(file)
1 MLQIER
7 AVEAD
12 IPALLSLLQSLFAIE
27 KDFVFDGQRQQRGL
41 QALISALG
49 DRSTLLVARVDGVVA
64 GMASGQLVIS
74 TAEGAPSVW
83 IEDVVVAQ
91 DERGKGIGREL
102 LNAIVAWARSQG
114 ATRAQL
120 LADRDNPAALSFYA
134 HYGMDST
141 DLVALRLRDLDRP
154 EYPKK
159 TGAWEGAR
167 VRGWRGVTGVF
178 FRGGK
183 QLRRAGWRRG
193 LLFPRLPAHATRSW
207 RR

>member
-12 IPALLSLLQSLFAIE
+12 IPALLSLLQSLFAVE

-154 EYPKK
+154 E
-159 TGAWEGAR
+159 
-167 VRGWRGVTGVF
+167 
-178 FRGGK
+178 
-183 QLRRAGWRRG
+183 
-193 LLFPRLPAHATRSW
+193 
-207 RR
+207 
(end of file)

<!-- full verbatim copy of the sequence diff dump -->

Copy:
1 MLQIER
7 AVEAD
12 IPALLSLLQSLFAIE
27 KDFVFDGQRQQRGL
41 QALISALG
49 DRSTLLVARVDGVVA
64 GMASGQLVIS
74 TAEGAPSVW
83 IEDVVVAQ
91 DERGKGIGREL
102 LNAIVAWARSQG
114 ATRAQL
120 LADRDNPAALSFYA
134 HYGMDST
141 DLVALRLRDLDRP
154 EYPKK
159 TGAWEGAR
167 VRGWRGVTGVF
178 FRGGK
183 QLRRAGWRRG
193 LLFPRLPAHATRSW
207 RR

>member
-12 IPALLSLLQSLFAIE
+12 IPALLSLLQSLFAVE

-154 EYPKK
+154 E
-159 TGAWEGAR
+159 
-167 VRGWRGVTGVF
+167 
-178 FRGGK
+178 
-183 QLRRAGWRRG
+183 
-193 LLFPRLPAHATRSW
+193 
-207 RR
+207 